﻿ Matter

# Matter

Gen Vagula/Aurora Photos

Colorful morning landscape of ice floating in Jokulsarion, Iceland.

As you look around you, you must wonder about the properties of matter. How do plants grow, and why are they green? Why is the sun hot? Why does a hot dog get hot in a microwave oven? Why does wood burn, whereas rocks do not? What is a flame? How does soap work? Why does soda fizz when you open the bottle? When iron rusts, what’s happening? And why doesn’t aluminum rust? How does a cold pack for an athletic injury, which is stored for weeks or months at room temperature, suddenly get cold when you need it? How does a hair permanent work?

Why does soda fizz when you open the bottle?

The answers to these and endless other questions lie in the domain of chemistry. In this chapter we begin to explore the nature of matter: how it is organized and how and why it changes.

Objective

· To learn about matter and its three states.

Matter , the “stuff” of which the universe is composed, has two characteristics: it has mass, and it occupies space. Matter comes in a great variety of forms: the stars, the air that you are breathing, the gasoline that you put in your car, the chair on which you are sitting, the turkey in the sandwich you may have had for lunch, the tissues in your brain that enable you to read and comprehend this sentence, and so on.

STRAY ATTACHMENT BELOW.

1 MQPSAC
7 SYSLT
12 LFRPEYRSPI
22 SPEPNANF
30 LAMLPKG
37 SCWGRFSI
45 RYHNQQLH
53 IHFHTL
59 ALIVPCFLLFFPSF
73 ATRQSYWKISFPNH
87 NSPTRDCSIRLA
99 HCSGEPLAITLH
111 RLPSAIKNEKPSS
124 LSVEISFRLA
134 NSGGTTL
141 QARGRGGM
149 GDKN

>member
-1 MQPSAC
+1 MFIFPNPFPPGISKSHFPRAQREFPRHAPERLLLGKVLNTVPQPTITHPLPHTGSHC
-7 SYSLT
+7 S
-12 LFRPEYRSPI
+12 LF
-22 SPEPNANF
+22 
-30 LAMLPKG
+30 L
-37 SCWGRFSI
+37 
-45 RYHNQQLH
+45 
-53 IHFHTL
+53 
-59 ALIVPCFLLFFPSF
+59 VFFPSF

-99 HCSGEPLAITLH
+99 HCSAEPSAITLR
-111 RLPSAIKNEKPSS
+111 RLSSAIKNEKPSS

To try to understand the nature of matter, we classify it in various ways. For example, wood, bone, and steel share certain characteristics. These things are all rigid; they have definite shapes that are difficult to change. On the other hand, water and gasoline, for example, take the shape of any container into which they are poured (Fig. 3.1). Even so, L of water has a volume of L whether it is in a pail or a beaker. In contrast, air takes the shape of its container and fills any container uniformly.

Figure 3.1.

Photo by Richard Megna/Fundamental Photographs © Cengage Learning

Liquid water takes the shape of its container.

The substances we have just described illustrate the three states of matter : solid , liquid , and gas . These are defined and illustrated in Table 3.1. The state of a given sample of matter depends on the strength of the forces among the particles contained in the matter; the stronger these forces, the more rigid the matter. We will discuss this in more detail in the next section.

Table 3.1. The Three States of Matter

 State Definition Examples solid rigid; has a fixed shape and volume ice cube, diamond, iron bar liquid has a definite volume but takes the shape of its container gasoline, water, alcohol, blood gas has no fixed volume or shape; takes the shape and volume of its container air, helium, oxygen

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